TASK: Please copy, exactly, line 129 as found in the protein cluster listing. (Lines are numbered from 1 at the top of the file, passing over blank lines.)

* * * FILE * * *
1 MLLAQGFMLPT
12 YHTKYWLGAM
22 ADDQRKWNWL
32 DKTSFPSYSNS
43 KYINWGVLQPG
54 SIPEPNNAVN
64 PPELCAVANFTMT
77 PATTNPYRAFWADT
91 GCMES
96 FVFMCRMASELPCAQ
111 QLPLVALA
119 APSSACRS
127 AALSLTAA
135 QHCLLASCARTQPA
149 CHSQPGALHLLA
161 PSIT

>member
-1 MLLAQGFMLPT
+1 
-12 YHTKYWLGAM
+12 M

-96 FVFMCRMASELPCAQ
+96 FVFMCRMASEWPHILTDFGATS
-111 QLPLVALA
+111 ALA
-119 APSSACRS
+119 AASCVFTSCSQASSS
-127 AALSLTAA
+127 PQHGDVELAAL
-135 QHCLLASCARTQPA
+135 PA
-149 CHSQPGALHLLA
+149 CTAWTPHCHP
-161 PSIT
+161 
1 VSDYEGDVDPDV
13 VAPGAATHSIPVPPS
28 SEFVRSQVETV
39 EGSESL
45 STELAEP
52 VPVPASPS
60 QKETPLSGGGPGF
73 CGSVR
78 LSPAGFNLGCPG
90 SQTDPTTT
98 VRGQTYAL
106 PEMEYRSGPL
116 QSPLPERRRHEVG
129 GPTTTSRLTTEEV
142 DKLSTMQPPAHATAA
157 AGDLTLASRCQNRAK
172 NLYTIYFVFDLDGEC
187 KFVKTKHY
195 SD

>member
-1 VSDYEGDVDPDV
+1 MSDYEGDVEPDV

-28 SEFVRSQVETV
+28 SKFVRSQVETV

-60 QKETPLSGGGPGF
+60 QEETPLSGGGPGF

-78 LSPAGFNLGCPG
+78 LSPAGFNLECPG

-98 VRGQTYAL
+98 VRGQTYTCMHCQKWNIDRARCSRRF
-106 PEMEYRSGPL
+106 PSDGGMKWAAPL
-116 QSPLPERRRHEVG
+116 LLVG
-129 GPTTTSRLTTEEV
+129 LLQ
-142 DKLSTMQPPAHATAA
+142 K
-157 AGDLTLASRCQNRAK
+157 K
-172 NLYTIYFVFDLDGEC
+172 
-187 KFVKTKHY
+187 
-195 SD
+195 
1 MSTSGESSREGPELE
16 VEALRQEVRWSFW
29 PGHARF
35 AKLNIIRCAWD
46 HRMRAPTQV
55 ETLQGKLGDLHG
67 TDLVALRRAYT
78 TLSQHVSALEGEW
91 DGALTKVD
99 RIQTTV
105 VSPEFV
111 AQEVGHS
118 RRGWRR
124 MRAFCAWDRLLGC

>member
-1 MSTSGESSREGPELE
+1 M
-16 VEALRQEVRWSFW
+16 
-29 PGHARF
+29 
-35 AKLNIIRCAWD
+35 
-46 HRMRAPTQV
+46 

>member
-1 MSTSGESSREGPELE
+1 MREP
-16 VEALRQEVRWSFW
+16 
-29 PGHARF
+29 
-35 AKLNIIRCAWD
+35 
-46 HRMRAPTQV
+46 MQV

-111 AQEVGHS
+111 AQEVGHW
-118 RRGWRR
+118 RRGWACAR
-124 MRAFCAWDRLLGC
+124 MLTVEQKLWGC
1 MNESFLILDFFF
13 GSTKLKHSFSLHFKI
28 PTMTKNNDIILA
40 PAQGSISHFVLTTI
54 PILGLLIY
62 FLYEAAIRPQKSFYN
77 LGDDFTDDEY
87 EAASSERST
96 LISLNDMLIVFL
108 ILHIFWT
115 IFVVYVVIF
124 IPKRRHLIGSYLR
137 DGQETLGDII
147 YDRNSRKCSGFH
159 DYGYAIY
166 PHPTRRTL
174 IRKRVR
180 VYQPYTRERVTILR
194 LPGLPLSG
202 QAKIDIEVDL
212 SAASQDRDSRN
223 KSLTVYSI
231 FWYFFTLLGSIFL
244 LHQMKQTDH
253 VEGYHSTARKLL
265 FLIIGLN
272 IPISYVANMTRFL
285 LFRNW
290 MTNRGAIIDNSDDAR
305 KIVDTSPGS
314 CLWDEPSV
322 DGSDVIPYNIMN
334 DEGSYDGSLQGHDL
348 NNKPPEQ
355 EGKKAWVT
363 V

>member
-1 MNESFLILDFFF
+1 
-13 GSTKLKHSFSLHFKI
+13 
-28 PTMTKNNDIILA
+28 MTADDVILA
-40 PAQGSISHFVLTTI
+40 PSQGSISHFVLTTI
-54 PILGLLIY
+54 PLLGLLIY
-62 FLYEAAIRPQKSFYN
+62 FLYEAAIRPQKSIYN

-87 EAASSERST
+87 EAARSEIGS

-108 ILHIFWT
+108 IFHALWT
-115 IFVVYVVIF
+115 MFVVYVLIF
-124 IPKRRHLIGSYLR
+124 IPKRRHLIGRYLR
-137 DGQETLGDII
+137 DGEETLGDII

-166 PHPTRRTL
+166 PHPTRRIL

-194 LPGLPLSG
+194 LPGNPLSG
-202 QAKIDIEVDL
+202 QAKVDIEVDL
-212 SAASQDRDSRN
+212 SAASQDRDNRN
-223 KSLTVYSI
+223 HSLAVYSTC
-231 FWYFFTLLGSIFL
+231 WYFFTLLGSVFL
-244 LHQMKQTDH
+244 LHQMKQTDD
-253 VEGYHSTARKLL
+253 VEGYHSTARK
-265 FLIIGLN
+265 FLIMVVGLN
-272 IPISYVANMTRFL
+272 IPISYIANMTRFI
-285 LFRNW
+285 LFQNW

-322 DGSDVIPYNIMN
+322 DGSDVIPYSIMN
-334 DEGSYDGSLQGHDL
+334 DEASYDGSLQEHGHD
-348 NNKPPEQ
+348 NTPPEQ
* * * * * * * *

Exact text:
62 FLYEAAIRPQKSFYN